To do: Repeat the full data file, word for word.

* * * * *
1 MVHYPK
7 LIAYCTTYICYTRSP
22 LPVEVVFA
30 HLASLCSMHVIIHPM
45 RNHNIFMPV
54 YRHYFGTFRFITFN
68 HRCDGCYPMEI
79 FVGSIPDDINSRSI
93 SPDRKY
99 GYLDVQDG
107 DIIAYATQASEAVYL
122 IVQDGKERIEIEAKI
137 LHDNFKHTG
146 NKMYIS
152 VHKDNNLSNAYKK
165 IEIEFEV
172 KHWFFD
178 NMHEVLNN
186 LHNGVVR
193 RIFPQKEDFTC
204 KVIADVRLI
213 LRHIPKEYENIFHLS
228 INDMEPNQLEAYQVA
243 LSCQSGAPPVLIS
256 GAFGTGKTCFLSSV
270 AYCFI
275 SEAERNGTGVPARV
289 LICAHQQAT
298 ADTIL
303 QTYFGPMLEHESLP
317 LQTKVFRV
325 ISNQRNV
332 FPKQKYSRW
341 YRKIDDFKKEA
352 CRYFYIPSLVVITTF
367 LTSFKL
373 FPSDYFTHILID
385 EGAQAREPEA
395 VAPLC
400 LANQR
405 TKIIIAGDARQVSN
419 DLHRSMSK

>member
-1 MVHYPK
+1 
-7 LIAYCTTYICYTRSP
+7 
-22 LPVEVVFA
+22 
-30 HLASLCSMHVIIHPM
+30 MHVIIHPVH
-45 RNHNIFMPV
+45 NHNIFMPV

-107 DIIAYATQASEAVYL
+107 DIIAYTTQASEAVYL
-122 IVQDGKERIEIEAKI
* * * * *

1 MVHYPK
7 LIAYCTTYICYTRSP
22 LPVEVVFA
30 HLASLCSMHVIIHPM
45 RNHNIFMPV
54 YRHYFGTFRFITFN
68 HRCDGCYPMEI
79 FVGSIPDDINSRSI
93 SPDRKY
99 GYLDVQDG
107 DIIAYATQASEAVYL
122 IVQDGKERIEIEAKI
137 LHDNFKHTG
146 NKMYIS
152 VHKDNNLSNAYKK
165 IEIEFEV
172 KHWFFD
178 NMHEVLNN
186 LHNGVVR
193 RIFPQKEDFTC
204 KVIADVRLI
213 LRHIPKEYENIFHLS
228 INDMEPNQLEAYQVA
243 LSCQSGAPPVLIS
256 GAFGTGKTCFLSSV
270 AYCFI
275 SEAERNGTGVPARV
289 LICAHQQAT
298 ADTIL
303 QTYFGPMLEHESLP
317 LQTKVFRV
325 ISNQRNV
332 FPKQKYSRW
341 YRKIDDFKKEA
352 CRYFYIPSLVVITTF
367 LTSFKL
373 FPSDYFTHILID
385 EGAQAREPEA
395 VAPLC
400 LANQR
405 TKIIIAGDARQVSN
419 DLHRSMSK

>member
-1 MVHYPK
+1 
-7 LIAYCTTYICYTRSP
+7 
-22 LPVEVVFA
+22 
-30 HLASLCSMHVIIHPM
+30 MHVIIHPVH
-45 RNHNIFMPV
+45 NHNIFMPV

-107 DIIAYATQASEAVYL
+107 DIIAYTTQASEAVYL
-122 IVQDGKERIEIEAKI